I have a Workspace that shows me all tasks (personal and work) due on the current date, and also two separate Workspaces for Personal and Work tasks. For the purpose of this post I am focusing entirely on how I use Drafts for managing my Work tasks.
My “work” Workspace (“PD - Today”, shown in the image above) contains all Drafts with a specific date (today’s date) and with a specific tag (“pd”). Each morning, before doing anything else, I update my three “task” oriented Workspaces to refer to the current date (example below) so that those tasks appear in my list of things to do.
So, if we look forward to January 21st, I can see I have the things to work on (see first screenshot above. The task list is the individual drafts at the very left of the screen).
All of the drafts in the first screenshot above contain Tuesday’s date in the following format: @due(2020-01-21).
Additionally, they contain a tag to mark them as a “work” task and thus sort them into my work’s “today” workspace.
This is a high level view at how I use Drafts to manage tasks and projects. Let’s take a closer look how all of this happens in more detail.
A Note About TextExpander
Before getting into the sections below, it is important to note that I use Text Expander heavily to assist with adding dates (and other bits of information) with as little effort as possible. I have snippets add dates for the following scenarios:- Today
- Today +1
- Today +2
- Today +3
- Today +7 (i.e. 1 week from today)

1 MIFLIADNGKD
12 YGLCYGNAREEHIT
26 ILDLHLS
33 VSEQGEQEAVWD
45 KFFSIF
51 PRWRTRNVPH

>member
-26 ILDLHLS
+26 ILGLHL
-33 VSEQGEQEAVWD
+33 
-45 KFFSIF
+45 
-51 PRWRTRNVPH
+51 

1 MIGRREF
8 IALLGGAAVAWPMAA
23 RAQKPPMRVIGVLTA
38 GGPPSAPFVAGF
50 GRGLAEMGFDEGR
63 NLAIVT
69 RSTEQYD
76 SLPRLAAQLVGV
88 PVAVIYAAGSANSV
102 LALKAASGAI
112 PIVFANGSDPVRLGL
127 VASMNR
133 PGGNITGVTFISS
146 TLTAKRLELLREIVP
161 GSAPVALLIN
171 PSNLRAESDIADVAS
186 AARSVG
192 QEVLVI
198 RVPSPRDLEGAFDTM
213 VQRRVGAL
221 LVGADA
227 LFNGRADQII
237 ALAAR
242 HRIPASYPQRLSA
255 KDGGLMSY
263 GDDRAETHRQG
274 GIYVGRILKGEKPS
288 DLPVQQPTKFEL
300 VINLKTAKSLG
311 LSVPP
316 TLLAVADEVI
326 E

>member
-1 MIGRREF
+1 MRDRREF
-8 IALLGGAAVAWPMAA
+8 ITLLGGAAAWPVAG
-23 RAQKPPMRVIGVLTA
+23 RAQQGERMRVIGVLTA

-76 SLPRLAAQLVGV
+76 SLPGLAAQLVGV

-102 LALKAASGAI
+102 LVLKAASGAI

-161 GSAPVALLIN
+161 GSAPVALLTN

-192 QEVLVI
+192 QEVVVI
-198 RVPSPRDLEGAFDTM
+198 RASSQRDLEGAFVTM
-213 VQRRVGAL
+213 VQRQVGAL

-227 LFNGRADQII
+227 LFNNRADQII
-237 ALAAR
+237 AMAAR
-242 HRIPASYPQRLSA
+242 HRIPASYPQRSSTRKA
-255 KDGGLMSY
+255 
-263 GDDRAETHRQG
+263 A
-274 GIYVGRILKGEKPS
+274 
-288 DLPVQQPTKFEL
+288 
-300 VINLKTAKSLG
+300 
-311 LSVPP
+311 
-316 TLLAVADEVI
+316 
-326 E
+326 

- Today +14 (i.e. 2 weeks from today)
- Due daily the next 5 days
- Due the next Sunday and Thursday
- Select Date (used when one of the above snippets does not meet my current need).
I have a handful of tasks that are due on a recurring basis. Some daily, some weekly, and some monthly. These Drafts simply reflect that need in the “header” section.
As an example, Sunday through Thursday I need to prepare and send out surveys to customers that worked with our team on a ticket. The draft in the first picture above is how I manage this recurring task.
￼At the very top is the title. I include “routine” in the title so that I know at a glance that this is part of my routine. It also helps to differentiate this task from other tasks that are not routine.
Below the title is a series of dates. These are the dates I need to do this task for the next week, beginning with Sunday, the 19th. As I complete this task on each date I simply remove the date from the draft, which removes the entire draft from my list of Drafts with today’s date (see GIF example below). It will not appear again until the next date is used in my “All Tasks” or “PD-Today” Workspace.
Underneath the dates is the TextExpander snippet I need to use to setup dates for the next week. So, on the 23rd, the last date in the current series, I will add a new line below that date and type
;drf5. Doing so will add the following dates:
Below the TextExpander snippet reminder are notes related to the task.
Recurring Review Tasks
Some of the most important tasks within any task management “system” is the “Review” task. Just like the post-ticket survey recurring task example above, these recurring reviews are notes with recurring dates scheduled for the future. I have drafts for daily reviews, weekly reviews, monthly reviews, and yearly reviews. Within each note I provide information on what needs to be reviewed.
In addition to a review @due(date) they will also be tagged with the “Routine” tag so that they appear in the “Routines” Workspace. I apply a flag to them so that when they are due they appear at the top of the Today list.